DEATH RACE just might be the best B+ movie franchise going right now.
DEATH RACE 3 is a sequel to DEATH RACE 2 and a prequel to DEATH RACE and it is, once again, a surprisingly good movie. I should probably stop saying that but while there’s the usual sequel degradation here (DR3 isn’t as good as DR2, which isn’t as good as DR1), the slippage is never as deep as I fear it will be, and I always end up liking these movies quite a bit.
There’s a bit of a blip here at the beginning that doesn’t work well with the end of DR2. We saw Carl “Luke” Lucas (Luke Goss) “die” near the end of that film and the birth of Frankenstein. There was a clear implication that Lists (Fred Koehler) and Katrina (Tanit Phoenix) highly suspected that Frankenstein was Lucas, but at the start of DR3, Frankenstein is being a total dick and Lists, Katrina, and Goldberg (Danny Trejo) now apparently think it’s not Luke in the suit.
Ving Rhames makes an appearance to sell Death Race to Dougray Scott, who takes Frankenstein and 14K (Robin Shou) to Africa to internationalize Death Race. It’s a great idea, both internally and externally. There’s really no reason they can’t make 3 or 6 or 20 more Death Race movies using this model, rotating a never-ending series of cars, racers, and Frankensteins. It’s very admirable that Universal and its partners have stepped up to make a quality film. There’s no actor here that’s going to break the budget, but Luke Goss is perfectly fine as a poor man’s Jason Statham, and the inclusion of actors like Trejo, Rhames, and Scott show the producers know how to balance star quality and acting talent. Toss in the returning Koehler and Phoenix, and DR3 just feels like a quality movie more than a simple franchise cash and grab.
I can’t stress enough how much that matters – by the time you hit a third movie, you’re not likely to market the film to new fans; it’s the fans that have been around that serves as your financial bread and butter and DR3 hits all the right notes for fans of the series. It’s a simple enough story, too, so it’s accessible to new fans, as well.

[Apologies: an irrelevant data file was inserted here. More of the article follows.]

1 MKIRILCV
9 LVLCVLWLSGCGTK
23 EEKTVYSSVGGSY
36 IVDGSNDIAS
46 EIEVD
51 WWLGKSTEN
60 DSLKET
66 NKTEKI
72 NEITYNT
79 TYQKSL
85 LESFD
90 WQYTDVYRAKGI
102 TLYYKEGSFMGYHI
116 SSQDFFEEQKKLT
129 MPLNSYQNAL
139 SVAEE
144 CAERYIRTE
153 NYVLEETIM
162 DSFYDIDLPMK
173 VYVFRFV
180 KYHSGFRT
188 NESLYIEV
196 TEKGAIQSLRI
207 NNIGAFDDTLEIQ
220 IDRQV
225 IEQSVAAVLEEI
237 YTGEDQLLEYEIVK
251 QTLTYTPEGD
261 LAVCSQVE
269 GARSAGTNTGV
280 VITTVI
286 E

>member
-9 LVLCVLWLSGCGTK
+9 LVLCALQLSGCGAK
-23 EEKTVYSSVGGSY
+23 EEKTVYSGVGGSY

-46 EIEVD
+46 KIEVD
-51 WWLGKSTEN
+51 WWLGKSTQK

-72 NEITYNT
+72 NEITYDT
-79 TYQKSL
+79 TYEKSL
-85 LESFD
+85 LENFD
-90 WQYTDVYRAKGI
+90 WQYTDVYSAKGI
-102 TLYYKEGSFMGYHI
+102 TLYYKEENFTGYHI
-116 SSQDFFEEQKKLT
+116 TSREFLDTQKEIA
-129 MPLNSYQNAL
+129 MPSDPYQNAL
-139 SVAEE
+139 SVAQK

There’s a plot here but it’s a plot we know well by now. Evil corporate prison people hold a Death Race and take an interest in Frank. Cars blow up. People die. There are lots of explosions. There are some down moments – there’s too much time spent to Luke’s crew being mad at him for not revealing his secret to them, and there’s some really bad exchanges between Luke and Katrina over there romantic entanglements (it just reads wrong when hardened criminal Katrina breaks down in tears at the idea that her hardened criminal not-even-boyfriend slept with another woman), but all of these dings are salvaged in a really strong 10 minutes where DR3 pulls the “here’s what you didn’t see” move. What’s impressive is that in this compressed time we get a whole new way to look at the movie, which rewards you for paying attention, something a movie like DR3 doesn’t really need to do.
Director Roel Reine is back for his second DR film in a row and he does a better job this time around. Overall, the film isn’t as strong, but it’s the best ending of the entire series. Evil media guy Niles York (Scott) gets his comeuppance when Luke successfully pulls off a scam that has York end up burned and mistaken for Luke, thus becoming the new Frankenstein.
If you’ve liked the first two DEATH RACE films, there’s no reason you won’t like the latest installment. Here’s hoping it’s not the last we’ve seen of this franchise.